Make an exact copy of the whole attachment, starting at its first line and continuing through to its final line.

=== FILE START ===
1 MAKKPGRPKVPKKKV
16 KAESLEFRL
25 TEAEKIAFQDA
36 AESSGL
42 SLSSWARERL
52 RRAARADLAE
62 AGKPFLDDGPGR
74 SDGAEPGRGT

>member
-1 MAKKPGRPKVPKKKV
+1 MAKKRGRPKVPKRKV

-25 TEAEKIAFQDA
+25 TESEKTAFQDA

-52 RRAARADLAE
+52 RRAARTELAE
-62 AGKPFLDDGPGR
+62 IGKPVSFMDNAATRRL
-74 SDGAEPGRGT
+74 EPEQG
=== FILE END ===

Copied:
1 MAKKPGRPKVPKKKV
16 KAESLEFRL
25 TEAEKIAFQDA
36 AESSGL
42 SLSSWARERL
52 RRAARADLAE
62 AGKPFLDDGPGR
74 SDGAEPGRGT

>member
-1 MAKKPGRPKVPKKKV
+1 MAKKRGRPKVPKRKV

-25 TEAEKIAFQDA
+25 TESEKTAFQDA

-52 RRAARADLAE
+52 RRAARTELAE
-62 AGKPFLDDGPGR
+62 IGKPVSFMDNAATRRL
-74 SDGAEPGRGT
+74 EPEQG